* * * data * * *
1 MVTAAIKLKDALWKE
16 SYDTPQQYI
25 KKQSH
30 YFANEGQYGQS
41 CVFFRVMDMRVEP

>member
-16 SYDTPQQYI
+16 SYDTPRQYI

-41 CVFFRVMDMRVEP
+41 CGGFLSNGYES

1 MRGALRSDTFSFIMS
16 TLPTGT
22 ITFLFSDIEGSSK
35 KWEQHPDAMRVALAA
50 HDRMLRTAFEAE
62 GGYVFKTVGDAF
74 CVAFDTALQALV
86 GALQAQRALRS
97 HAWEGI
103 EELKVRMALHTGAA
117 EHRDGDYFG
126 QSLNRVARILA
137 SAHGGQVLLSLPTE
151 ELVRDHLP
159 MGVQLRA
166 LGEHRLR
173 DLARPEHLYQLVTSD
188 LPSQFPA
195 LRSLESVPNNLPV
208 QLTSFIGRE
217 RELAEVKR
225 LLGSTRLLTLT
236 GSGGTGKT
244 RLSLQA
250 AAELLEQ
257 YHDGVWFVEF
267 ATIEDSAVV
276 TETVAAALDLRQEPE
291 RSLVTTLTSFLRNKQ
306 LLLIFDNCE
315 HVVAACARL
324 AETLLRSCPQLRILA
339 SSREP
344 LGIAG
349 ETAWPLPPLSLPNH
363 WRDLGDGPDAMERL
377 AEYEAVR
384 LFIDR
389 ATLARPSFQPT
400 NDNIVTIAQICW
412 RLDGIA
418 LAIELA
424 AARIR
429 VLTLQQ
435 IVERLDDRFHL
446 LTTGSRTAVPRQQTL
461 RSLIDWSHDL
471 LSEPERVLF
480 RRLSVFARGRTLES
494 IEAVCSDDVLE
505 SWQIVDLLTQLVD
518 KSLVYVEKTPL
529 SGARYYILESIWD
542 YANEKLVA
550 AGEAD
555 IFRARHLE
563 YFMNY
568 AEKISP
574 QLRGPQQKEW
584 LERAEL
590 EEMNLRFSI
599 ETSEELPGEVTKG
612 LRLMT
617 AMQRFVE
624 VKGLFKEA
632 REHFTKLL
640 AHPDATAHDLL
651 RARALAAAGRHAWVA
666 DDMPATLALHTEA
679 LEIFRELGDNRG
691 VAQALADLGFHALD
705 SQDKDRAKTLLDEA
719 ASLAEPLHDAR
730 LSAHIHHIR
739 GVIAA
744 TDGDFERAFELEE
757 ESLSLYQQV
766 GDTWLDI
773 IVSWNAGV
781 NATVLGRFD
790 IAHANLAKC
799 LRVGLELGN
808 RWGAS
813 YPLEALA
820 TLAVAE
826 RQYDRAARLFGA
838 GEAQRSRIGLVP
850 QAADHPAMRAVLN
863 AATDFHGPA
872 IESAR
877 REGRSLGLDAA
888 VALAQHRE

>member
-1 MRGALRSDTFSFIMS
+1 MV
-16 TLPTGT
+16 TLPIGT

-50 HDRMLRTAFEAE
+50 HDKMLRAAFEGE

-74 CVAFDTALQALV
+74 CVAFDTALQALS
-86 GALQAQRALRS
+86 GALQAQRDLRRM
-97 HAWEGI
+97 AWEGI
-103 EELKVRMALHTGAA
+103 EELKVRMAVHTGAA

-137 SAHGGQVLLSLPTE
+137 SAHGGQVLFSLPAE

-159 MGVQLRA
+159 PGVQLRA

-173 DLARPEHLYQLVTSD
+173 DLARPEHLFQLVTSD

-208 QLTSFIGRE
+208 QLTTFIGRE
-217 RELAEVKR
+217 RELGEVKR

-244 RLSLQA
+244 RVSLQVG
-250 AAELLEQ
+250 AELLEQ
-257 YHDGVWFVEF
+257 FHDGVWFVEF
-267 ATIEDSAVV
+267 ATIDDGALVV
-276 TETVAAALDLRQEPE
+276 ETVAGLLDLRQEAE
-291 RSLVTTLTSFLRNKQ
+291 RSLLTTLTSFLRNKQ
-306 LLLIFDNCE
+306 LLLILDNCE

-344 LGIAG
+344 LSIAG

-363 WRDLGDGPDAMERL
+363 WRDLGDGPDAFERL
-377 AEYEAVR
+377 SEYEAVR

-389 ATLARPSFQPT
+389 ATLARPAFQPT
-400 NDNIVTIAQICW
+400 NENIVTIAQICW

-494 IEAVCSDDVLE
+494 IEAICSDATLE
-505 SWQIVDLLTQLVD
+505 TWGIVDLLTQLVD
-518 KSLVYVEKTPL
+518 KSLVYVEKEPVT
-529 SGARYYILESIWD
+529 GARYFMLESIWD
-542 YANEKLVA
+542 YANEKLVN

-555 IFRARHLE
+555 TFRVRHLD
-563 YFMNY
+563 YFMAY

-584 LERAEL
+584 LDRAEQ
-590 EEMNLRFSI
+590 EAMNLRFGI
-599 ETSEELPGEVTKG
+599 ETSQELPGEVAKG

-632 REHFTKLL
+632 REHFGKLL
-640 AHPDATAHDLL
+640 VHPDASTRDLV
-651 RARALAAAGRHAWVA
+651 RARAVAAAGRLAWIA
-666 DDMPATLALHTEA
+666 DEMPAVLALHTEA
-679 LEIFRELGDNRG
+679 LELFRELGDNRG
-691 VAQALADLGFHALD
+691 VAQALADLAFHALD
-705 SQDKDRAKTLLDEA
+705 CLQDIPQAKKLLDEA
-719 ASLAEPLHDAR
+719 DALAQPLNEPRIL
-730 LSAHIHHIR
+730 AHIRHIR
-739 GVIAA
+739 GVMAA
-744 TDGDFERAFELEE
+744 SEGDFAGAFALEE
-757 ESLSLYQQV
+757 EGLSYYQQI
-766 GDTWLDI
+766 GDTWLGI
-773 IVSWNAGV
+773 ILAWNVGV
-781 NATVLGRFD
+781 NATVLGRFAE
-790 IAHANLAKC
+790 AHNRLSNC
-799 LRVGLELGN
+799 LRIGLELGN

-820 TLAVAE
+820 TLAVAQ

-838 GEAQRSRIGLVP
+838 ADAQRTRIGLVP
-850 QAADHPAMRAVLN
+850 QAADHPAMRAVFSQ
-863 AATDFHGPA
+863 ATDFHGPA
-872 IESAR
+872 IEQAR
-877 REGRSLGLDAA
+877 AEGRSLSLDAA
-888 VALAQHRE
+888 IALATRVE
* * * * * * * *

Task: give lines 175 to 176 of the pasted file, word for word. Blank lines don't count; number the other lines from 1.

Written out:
+640 VHPDASTRDLV
-651 RARALAAAGRHAWVA